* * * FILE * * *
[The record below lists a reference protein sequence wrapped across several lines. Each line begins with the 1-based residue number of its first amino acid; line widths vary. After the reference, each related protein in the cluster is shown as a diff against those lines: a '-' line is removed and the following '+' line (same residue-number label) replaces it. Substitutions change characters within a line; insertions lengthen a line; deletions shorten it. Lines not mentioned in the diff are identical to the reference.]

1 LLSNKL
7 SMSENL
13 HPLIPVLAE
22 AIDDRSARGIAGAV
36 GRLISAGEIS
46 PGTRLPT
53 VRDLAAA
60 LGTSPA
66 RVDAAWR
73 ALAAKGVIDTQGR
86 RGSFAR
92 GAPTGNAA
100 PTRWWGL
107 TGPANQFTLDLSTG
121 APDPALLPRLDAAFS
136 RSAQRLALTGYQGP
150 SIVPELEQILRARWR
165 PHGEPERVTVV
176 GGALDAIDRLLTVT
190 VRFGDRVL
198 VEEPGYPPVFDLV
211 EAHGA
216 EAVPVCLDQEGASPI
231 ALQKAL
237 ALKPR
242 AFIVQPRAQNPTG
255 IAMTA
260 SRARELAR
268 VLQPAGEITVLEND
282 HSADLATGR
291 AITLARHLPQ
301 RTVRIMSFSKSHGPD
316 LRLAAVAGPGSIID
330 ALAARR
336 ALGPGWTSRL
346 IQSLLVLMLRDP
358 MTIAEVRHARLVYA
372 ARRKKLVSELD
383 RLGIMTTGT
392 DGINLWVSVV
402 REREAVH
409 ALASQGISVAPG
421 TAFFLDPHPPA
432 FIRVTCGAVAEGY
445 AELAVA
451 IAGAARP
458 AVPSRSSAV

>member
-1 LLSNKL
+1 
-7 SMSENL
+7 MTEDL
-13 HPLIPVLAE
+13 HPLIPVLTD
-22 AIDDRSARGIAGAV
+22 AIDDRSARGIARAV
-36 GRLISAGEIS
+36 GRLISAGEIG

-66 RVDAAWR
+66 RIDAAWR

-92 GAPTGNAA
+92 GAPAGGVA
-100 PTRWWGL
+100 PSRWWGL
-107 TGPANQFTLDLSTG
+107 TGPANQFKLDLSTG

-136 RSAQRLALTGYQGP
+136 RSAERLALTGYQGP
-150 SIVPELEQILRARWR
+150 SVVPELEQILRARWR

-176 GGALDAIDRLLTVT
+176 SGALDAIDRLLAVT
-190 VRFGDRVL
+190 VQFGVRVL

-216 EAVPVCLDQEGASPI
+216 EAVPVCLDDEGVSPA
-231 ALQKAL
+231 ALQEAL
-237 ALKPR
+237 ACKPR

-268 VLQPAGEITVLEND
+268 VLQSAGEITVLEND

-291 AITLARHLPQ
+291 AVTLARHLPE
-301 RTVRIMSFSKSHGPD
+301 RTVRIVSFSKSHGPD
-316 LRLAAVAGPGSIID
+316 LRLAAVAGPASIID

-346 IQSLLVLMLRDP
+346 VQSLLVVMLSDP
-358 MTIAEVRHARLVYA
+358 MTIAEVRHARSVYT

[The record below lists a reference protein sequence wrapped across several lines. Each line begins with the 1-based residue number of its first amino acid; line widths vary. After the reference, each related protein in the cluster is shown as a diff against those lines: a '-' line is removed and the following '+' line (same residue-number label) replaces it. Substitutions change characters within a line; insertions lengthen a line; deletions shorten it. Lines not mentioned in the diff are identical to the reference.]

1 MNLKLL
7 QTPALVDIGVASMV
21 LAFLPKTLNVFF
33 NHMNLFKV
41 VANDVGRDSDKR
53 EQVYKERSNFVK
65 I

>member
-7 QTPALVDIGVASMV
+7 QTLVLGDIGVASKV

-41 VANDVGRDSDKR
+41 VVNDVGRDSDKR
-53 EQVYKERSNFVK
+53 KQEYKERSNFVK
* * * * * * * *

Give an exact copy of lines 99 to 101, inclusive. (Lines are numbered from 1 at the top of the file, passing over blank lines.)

41 VANDVGRDSDKR
53 EQVYKERSNFVK
65 I